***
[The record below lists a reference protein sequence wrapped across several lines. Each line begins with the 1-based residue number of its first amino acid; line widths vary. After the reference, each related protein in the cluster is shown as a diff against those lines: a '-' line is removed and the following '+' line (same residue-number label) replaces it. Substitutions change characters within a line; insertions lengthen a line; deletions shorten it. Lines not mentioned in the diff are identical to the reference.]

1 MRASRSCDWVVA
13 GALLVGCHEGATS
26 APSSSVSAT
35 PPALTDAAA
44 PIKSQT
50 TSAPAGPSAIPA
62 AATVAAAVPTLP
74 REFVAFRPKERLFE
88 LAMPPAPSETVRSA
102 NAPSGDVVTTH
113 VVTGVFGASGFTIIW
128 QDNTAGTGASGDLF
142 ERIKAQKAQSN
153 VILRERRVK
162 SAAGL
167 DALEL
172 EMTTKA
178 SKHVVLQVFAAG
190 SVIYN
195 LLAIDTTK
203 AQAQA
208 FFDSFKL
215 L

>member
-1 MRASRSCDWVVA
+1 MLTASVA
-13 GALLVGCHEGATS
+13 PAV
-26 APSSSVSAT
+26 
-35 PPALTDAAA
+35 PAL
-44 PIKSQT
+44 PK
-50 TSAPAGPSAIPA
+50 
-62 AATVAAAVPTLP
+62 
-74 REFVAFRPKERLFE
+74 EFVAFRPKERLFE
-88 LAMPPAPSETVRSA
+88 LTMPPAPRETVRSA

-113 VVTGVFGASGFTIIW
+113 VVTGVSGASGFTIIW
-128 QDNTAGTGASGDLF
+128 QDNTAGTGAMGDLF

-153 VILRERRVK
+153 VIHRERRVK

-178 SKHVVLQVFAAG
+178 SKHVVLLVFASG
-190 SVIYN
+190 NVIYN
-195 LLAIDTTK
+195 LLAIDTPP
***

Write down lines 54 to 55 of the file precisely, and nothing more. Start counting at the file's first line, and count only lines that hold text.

-195 LLAIDTTK
+195 LLAIDTPP